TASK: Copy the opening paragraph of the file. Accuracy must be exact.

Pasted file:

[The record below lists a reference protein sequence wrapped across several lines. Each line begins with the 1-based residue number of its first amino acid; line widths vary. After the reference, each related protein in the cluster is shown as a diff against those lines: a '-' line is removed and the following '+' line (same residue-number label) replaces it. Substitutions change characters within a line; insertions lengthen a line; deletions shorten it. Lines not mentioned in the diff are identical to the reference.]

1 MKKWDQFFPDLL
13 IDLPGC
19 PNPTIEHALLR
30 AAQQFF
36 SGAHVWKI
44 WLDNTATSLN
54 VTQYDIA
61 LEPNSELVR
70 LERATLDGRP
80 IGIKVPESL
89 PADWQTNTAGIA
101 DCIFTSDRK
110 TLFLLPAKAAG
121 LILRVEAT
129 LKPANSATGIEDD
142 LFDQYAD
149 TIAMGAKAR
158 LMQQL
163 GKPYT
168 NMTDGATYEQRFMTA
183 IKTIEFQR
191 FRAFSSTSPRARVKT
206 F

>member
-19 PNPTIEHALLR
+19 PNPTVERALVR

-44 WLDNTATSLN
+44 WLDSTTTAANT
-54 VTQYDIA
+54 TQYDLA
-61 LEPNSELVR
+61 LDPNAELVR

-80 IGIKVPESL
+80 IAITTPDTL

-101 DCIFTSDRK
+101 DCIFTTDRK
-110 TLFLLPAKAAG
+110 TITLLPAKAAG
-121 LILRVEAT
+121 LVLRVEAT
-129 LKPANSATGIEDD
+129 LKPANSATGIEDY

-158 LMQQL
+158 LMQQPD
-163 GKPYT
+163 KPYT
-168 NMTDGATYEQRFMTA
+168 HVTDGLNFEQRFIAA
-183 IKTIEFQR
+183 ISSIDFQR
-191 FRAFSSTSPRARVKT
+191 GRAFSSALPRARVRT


[The record below lists a reference protein sequence wrapped across several lines. Each line begins with the 1-based residue number of its first amino acid; line widths vary. After the reference, each related protein in the cluster is shown as a diff against those lines: a '-' line is removed and the following '+' line (same residue-number label) replaces it. Substitutions change characters within a line; insertions lengthen a line; deletions shorten it. Lines not mentioned in the diff are identical to the reference.]